Sid Meier's Civilization Revolution

Common Sense Media says

PC strategy game gets retooled for console gaming.





What parents need to know

Positive messages

Up to four players can play competitively in system link or online play.


Battles are waged, but the animations that accompany them are innocuous. Tiny soldiers do little more than wave swords and fire guns. No blood is shown, and defeated characters simply crumple and disappear.


A few of the female leaders show cleavage.

Not applicable

This game is part of the long-running Civilization series.

Drinking, drugs, & smoking

Wine and tobacco are mentioned in passing in the game's text describing how various kinds of land are exploited.

Parents Need to Know

Parents need to know that this game is a streamlined, console version of Sid Meier's Civilization strategy games, which have, until now, only been available for PCs. Though the game doesn't accurately replicate the rise of real world civilizations, it does use the names of real leaders and cities, and it allows players to build authentic recreations of several stunning feats of human engineering, such as the Pyramids and the Statue of Liberty, making it a vaguely educational experience. Play has been simplified for couch-bound gamers and controls retooled for traditional gamepads, but it is still complex enough that young players will likely find the learning curve fairly steep. Violence is minimal, and there is no sexuality or coarse language.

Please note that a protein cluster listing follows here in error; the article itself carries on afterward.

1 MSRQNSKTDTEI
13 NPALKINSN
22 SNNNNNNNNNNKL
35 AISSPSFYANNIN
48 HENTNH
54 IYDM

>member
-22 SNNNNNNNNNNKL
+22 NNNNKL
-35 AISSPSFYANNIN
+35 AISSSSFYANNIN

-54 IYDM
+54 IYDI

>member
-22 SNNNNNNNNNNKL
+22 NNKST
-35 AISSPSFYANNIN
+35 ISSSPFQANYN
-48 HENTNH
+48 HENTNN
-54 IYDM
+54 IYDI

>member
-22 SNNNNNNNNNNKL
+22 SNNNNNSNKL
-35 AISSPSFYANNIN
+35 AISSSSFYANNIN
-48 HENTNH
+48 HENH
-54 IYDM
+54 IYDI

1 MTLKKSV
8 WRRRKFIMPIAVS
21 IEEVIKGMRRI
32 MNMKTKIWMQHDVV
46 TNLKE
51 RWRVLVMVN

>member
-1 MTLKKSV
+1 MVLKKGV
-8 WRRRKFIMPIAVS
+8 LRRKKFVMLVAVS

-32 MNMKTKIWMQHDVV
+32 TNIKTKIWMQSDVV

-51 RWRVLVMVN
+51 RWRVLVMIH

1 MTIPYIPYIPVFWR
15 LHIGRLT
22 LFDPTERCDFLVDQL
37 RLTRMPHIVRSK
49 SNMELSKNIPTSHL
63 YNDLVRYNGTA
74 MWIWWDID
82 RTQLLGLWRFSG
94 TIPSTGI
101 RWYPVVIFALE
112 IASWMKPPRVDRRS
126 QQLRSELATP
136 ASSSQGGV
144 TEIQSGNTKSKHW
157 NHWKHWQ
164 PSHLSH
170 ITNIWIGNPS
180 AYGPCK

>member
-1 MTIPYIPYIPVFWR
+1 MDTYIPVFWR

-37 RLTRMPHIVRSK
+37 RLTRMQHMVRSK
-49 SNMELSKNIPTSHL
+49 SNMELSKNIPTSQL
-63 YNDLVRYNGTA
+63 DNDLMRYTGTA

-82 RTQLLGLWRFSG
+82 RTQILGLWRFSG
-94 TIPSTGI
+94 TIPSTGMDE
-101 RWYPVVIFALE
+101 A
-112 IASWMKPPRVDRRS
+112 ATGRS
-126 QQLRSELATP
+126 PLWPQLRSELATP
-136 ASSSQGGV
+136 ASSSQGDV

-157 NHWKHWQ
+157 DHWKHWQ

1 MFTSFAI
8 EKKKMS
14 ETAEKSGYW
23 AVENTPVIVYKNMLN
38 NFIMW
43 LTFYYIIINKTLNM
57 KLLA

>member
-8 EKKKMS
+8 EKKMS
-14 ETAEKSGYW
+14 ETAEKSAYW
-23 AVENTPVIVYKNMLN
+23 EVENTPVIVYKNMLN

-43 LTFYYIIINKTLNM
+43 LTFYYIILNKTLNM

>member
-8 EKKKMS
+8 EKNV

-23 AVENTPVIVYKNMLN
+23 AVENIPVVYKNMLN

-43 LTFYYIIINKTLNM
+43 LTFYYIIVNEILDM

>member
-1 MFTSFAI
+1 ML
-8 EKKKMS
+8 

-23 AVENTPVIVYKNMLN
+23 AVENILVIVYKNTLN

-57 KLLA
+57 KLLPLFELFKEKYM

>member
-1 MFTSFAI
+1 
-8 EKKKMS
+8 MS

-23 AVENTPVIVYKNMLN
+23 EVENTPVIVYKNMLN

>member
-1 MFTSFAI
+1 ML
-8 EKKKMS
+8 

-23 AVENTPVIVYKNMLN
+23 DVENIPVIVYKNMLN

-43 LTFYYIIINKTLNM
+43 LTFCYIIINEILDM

Parents say

Kids say

What's it about?

Sid Meier's Civilization franchise has delivered some of the most popular and beloved PC games of all time, but their overall complexity and seeming dependence on keyboard and mouse controls have kept them from moving from the study to the living room -- until now. SID MEIER'S CIVILIZATION REVOLUTION is a completely revamped version of the PC Civilization experience, designed to take advantage of traditional console gamepads and deliver a simplified, faster-paced brand of turn-based strategy/society simulation that's better suited for couch-bound play.

Much of the magnificence of the Civilization games has resided in their enormous scope and the breadth of options they provide players, which, combined, all but guarantees that no two games ever feel the same. Thankfully, Civilization Revolution retains both of these features. Which leader will you be? Cleopatra? Gandhi? Lincoln? Each comes with his or her own set of advantages that result in military, cultural, and economic bonuses. How do you plan to win the game? Through scientific enlightenment, cultural growth, brute militarism, or greedy capitalism? All are possible, and players make strides toward each every time they decide to invest in the development of new technologies, consruct new cities, build new world wonders, or train new military units. Simply put, the key elements that define the essence of a previous Civilization game are here, and they've been expertly implemented.

Is it any good?